Construction Workers Find 75 Roman Skeletons Under Hotel Swimming Pool

Published April 27, 2018

A residential development project has been delayed because of the discovery of an ancient mass grave.

Newington Hotel Skeleton

York Archeological Trust/SWNSDozens of skeletons found under the hotel’s swimming pool.

The Newington Hotel in York, England closed in 2016 and the property was set to be redeveloped into family residences. But the plans have hit a chilling snafu.

“The refurb has not been without its issues,” said John Reeves, the project’s developer. “To start with there were over 60 Roman skeletons found under the old swimming pool.”

As construction workers began to dig, they uncovered what turned out to be the skeletal remains of around 75 Romans dating as far back as 50 B.C. The site was likely an extension of a Roman gladiator burial site that was discovered in 2004, as it is located just 1,000 feet away.

In an excavation process that took three months, the York Archaeological Trust removed, catalogued, and investigated the remains. The Romans found ranged in age from infants to the elderly, and and included men and women. It hasn’t yet been determined whether any of the bodies found belonged to the gladiators. Researchers think it unlikely considering the diverse demographics. Male skeletons found at the hotel site showed signs of blunt force trauma and about half were decapitated.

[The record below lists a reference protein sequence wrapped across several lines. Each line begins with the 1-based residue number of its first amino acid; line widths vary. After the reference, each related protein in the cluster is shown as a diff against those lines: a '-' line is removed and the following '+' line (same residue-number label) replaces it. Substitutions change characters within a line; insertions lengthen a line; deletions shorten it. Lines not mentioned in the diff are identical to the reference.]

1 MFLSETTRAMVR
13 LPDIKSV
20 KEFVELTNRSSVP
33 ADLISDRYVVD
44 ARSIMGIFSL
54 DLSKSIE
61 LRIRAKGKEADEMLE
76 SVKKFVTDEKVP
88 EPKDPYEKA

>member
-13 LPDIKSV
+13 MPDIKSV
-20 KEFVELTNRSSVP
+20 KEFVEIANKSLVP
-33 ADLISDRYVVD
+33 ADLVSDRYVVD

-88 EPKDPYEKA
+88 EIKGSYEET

Roman Skeletan Hotel Site

York Archaeological Trust/SWNSThe remains date back to 50 BC.

David Scott of the Archaeological Trust said that the findings shouldn’t have come as such a surprise to the developers, considering there have been dozens of similar finds in the area.

“The hotel is adjacent to a cemetery excavated by LP Wenham in the 1950s and it was one of the first Romano-British burial grounds to be fully published in this country,” said Scott.

Excvation Roman Hotel

York Archaeological Trust/SWNSThe excavation took three months.

The 44-bedroom Newington Hotel was open for at least 20 years, all the while nobody knew that guests were swimming above dozens of ancient bodies.

Scientists are still in the process of analyzing the remains for more clues into who exactly these Romans were.

Meanwhile, it will make for an interesting selling point once the new homes are put up for sale.


If you found this article interesting, you may want to read about the Ancient Roman Swords found inside a fort along Hadrian’s Wall. Then read about the thousands of bodies found buried under a 19th century Mississippi insane asylum.

Kara Goldfarb
Kara Goldfarb is a writer living in New York City.
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